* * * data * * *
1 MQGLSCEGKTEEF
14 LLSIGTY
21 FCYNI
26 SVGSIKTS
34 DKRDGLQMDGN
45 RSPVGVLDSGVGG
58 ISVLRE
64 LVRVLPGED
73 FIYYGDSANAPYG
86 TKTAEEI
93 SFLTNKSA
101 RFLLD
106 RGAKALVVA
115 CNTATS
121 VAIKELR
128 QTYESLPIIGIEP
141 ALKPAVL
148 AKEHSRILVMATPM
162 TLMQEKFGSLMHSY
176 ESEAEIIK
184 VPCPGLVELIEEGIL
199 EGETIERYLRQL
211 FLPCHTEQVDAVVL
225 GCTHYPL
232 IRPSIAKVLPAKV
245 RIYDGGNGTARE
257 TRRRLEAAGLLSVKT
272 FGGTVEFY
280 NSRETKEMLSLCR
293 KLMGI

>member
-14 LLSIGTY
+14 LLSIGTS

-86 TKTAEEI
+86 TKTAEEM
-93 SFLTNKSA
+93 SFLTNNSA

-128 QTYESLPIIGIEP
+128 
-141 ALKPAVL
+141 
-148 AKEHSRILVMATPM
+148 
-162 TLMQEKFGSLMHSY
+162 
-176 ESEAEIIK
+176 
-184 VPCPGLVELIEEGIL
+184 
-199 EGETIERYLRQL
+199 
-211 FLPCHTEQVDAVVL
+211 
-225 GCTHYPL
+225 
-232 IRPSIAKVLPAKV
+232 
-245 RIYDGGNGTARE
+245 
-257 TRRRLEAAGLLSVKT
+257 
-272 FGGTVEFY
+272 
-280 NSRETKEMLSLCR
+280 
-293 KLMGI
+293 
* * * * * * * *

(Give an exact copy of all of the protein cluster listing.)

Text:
1 MQGLSCEGKTEEF
14 LLSIGTY
21 FCYNI
26 SVGSIKTS
34 DKRDGLQMDGN
45 RSPVGVLDSGVGG
58 ISVLRE
64 LVRVLPGED
73 FIYYGDSANAPYG
86 TKTAEEI
93 SFLTNKSA
101 RFLLD
106 RGAKALVVA
115 CNTATS
121 VAIKELR
128 QTYESLPIIGIEP
141 ALKPAVL
148 AKEHSRILVMATPM
162 TLMQEKFGSLMHSY
176 ESEAEIIK
184 VPCPGLVELIEEGIL
199 EGETIERYLRQL
211 FLPCHTEQVDAVVL
225 GCTHYPL
232 IRPSIAKVLPAKV
245 RIYDGGNGTARE
257 TRRRLEAAGLLSVKT
272 FGGTVEFY
280 NSRETKEMLSLCR
293 KLMGI

>member
-14 LLSIGTY
+14 LLSIGTS

-86 TKTAEEI
+86 TKTAEEM
-93 SFLTNKSA
+93 SFLTNNSA

-128 QTYESLPIIGIEP
+128 
-141 ALKPAVL
+141 
-148 AKEHSRILVMATPM
+148 
-162 TLMQEKFGSLMHSY
+162 
-176 ESEAEIIK
+176 
-184 VPCPGLVELIEEGIL
+184 
-199 EGETIERYLRQL
+199 
-211 FLPCHTEQVDAVVL
+211 
-225 GCTHYPL
+225 
-232 IRPSIAKVLPAKV
+232 
-245 RIYDGGNGTARE
+245 
-257 TRRRLEAAGLLSVKT
+257 
-272 FGGTVEFY
+272 
-280 NSRETKEMLSLCR
+280 
-293 KLMGI
+293 